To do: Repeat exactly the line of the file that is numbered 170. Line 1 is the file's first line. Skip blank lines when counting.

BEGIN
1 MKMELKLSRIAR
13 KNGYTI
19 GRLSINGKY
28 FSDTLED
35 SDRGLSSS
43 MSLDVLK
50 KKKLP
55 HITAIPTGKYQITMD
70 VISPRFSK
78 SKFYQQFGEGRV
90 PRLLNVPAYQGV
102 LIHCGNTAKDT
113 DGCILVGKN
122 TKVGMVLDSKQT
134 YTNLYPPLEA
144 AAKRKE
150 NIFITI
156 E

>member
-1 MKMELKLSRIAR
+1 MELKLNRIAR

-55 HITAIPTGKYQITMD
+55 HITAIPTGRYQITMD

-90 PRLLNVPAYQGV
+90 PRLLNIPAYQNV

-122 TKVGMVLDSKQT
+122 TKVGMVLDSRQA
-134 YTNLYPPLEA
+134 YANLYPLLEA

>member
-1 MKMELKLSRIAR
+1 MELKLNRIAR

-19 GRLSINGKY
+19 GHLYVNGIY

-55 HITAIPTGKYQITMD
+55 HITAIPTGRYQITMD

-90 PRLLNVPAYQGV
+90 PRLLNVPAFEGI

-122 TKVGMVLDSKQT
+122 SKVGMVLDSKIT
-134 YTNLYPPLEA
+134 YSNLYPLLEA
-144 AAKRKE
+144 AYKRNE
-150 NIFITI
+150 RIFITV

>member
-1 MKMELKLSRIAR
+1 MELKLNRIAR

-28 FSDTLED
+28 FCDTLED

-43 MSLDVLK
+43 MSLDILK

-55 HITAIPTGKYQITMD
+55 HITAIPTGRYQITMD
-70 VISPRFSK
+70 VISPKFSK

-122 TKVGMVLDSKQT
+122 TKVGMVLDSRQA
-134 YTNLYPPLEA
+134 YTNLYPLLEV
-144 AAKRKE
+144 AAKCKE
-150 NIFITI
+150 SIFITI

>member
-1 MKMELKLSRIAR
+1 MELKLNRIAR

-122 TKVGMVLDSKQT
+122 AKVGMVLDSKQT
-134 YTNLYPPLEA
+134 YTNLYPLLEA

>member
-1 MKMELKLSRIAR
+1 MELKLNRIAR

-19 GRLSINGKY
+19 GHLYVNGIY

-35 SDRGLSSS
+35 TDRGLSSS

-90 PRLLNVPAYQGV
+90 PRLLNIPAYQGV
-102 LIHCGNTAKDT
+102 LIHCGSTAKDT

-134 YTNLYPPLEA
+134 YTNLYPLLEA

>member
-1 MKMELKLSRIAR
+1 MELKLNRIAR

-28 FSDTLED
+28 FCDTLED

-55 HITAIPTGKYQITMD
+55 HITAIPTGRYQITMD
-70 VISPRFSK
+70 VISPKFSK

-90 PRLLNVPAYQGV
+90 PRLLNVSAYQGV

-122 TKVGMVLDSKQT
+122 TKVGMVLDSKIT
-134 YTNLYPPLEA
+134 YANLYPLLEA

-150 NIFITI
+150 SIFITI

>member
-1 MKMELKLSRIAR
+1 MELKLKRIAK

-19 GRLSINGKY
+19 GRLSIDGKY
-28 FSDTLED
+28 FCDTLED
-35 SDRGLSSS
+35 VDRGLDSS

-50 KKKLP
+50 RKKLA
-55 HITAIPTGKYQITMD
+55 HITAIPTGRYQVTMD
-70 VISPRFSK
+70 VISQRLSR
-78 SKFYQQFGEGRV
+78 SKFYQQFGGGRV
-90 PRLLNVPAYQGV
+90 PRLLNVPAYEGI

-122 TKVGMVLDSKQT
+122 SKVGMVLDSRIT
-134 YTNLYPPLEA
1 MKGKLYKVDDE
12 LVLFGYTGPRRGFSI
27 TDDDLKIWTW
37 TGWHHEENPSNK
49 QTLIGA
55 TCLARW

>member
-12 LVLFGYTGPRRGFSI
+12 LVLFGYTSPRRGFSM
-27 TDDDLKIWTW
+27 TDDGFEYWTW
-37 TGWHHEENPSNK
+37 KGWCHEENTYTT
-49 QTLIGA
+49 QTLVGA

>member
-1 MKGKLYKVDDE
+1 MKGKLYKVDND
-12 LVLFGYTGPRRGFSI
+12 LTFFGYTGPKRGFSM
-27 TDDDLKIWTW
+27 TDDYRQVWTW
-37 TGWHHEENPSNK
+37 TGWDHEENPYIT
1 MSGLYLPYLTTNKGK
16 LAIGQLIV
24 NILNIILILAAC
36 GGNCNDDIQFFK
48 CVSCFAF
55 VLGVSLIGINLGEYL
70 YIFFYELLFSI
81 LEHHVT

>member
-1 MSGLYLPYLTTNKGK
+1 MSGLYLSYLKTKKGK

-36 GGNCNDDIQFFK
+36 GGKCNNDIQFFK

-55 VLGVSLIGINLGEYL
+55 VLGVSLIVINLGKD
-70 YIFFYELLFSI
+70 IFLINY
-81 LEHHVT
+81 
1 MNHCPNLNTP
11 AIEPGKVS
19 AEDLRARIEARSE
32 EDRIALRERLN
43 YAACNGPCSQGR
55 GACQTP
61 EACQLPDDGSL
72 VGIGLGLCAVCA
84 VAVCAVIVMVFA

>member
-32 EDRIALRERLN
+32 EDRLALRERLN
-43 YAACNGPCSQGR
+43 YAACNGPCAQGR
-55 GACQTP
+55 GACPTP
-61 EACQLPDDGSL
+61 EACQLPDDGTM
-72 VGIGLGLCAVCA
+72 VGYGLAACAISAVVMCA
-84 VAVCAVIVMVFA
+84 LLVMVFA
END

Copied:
19 AEDLRARIEARSE